There isn’t cursing and sex in this one. Let me just put that out there. For a novel about hookers and gangsters in one of the most notorious cities in the US, it’s surprisingly clean. This novel has a lot of beautiful things to offer: it portrays deep, abiding friendships; it’s headed by a heroine who wants to better herself for her own sake, and who doesn’t compromise her desires for the sake of romance; it stresses the importance of a college education; and it shows that lies just breed more lies, and if you want to maintain good relationships (not to mention safety and sanity), you should probably tell the truth.

Josie is a girl who basically raised herself. Her mother is a beautiful but vain “woman of the night,” who is in love with exactly the wrong sort of man, and whose dreams are to achieve Hollywood wealth and fame, stay young and beautiful forever, and have every luxury imaginable close at hand. Good role model, right? Josie somehow manages to grow into her exact opposite: she hates attention, she never buys new things, and she dreams of going to college and escaping New Orleans. New Year’s Eve and early 1950 is a turning point for Josie, when she meets two people who become the hinges on which her story swings.

Ruta Sepetys is one of the most underrated authors I’ve ever had the privilege to read. Both of her novels occur in periods and places of history that people often overlook because of other simultaneous events (in Between Shades of Grey, she tells the story of a Lithuanian family displaced from their homes during Stalin’s cruel regime; most people focus on the atrocities of the Nazis during the same period). And her novels are beautifully written, deeply emotional, and very well-peopled. Her characters are easy to get along with. I found myself wishing Josie were a real person, whom I could visit in her bookshop and have tea with around the corner in the French Quarter.

If you like good characters, read this novel. If you like a suspenseful plot, read this novel. If you like stories that make you cry, and then laugh, and then laugh while crying, read this novel. I cannot recommend Ruta Sepetys highly enough. Please do yourself a favor and put this author on your list.

12.28–Wicked

12.28–Wicked

I revisited this one because it’s been quite a long time since I read it.  I remember sincerely loving the book, and marveling at the darkness with which Maguire writes. By the way, how gorgeous is this cover? Mine doesn’t look that good. Mine looks like this:

Not as pretty

Anyway, I don’t know how many people have read this novel, since it’s been out for years.  For those who haven’t, it tells the story of Elphaba, who is more familiar to fans of The Wizard of Oz under her identity of the Wicked Witch of the West (which I will now refer to as WWW).  In this first novel of Maguire’s, he gives the reader the backstory of the WWW, from her humble beginnings in the country of Munchkinland to her college years at Shiz to her rebellious youth in the Emerald City.  From the novel, the reader learns that Elphaba, or WWW, is not the evil villain we love to hate.  She has been misunderstood her whole life, ostracized because of her green skin, and villainized because she disagrees vocally with the Wizard’s politics.  By the time she meets Dorothy (in part four of the novel), she is middle-aged and beaten down, having suffered a lifetime of loss after loss.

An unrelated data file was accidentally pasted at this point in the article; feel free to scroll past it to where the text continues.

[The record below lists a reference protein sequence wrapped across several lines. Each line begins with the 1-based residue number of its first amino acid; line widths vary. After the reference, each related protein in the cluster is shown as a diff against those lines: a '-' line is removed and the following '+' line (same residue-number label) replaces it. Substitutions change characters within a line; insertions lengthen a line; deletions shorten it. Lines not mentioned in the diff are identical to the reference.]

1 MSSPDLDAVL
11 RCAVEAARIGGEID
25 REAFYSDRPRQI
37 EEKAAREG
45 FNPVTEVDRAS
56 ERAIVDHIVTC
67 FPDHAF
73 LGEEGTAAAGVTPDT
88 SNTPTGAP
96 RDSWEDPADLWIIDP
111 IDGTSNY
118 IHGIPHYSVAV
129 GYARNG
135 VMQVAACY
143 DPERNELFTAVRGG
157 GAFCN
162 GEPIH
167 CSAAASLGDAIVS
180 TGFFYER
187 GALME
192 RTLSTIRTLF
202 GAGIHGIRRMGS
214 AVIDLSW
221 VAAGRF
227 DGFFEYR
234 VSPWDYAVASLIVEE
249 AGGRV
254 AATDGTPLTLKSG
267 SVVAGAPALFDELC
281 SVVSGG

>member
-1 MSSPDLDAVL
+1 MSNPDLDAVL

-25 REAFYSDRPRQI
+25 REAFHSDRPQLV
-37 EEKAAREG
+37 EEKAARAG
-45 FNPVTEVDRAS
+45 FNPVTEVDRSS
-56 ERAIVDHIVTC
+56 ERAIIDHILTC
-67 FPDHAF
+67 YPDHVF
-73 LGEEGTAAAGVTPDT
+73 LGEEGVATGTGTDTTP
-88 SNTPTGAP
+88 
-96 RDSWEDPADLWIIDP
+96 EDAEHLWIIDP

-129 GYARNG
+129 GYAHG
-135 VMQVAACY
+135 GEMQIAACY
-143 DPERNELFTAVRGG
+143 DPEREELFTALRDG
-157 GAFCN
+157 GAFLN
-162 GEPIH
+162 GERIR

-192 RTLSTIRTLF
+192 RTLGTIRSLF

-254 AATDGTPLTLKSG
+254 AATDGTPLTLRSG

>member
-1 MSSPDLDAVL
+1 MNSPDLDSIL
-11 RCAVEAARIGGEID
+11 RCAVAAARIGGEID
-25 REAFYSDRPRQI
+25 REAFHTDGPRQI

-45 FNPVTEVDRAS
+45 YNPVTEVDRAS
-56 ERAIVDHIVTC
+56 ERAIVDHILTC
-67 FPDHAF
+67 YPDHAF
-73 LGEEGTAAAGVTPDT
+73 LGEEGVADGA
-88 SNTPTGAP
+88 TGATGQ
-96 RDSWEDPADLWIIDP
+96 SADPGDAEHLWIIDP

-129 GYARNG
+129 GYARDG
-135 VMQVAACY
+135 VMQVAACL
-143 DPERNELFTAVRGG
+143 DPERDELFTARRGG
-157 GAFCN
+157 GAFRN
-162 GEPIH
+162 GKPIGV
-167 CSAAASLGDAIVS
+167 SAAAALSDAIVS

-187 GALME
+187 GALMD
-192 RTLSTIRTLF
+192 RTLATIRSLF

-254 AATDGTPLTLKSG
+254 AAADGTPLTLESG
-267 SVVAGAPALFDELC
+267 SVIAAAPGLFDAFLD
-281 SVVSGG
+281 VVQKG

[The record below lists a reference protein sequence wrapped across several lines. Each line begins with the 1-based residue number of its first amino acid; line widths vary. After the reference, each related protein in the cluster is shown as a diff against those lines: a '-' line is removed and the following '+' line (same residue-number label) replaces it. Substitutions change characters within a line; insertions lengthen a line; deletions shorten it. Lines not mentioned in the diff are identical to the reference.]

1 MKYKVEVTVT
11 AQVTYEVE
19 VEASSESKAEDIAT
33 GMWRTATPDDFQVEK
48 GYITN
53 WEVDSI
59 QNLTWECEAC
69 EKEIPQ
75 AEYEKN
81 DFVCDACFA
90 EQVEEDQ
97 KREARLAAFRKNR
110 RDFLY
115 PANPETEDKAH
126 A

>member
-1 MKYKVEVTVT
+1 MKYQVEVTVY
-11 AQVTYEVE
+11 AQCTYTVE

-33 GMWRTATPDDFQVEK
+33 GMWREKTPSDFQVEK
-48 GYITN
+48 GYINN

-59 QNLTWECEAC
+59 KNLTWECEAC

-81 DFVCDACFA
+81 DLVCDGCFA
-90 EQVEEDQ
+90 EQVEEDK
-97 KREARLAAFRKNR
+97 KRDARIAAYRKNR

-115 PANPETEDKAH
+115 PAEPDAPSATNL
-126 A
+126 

I remembered virtually nothing about this novel.  In my mind it got confused with the musical, which I’ve seen twice.

It’s pretty fabulous

Because I’d forgotten the novel, I was amazed by how different the two stories are.  For one thing, the musical is optimistic. It is the touching tale of two friends that somehow manage to overcome obstacles to their friendship and also make changes for the good of Oz.  The novel, conversely, is not.  For one thing, Elphaba and Glinda do not stay friends the way they do in the musical.  There is a massive cast of characters that pass through Elphaba’s life, but their presence is always fleeting.  Maguire’s novel is also a lot more political.  There is the Wizard, who blew into Oz in a hot air balloon and deposed the reigning child queen, and who oppresses the people of Oz indiscriminately. Munchkins, Quadlings, Animals–all fall under the Wizard’s iron hand.  There is a religious group that closely resembles Christians, known as the unionists, who worship the Unnamed God and attempt with futility to convert people away from the “pleasure faith.”  In fact, Elphaba at one point joins a group that, if not extreme enough to merit the distinction of terrorists, come pretty darn close.  No, it certainly isn’t the Wizard of Oz that we know at love from novel and film.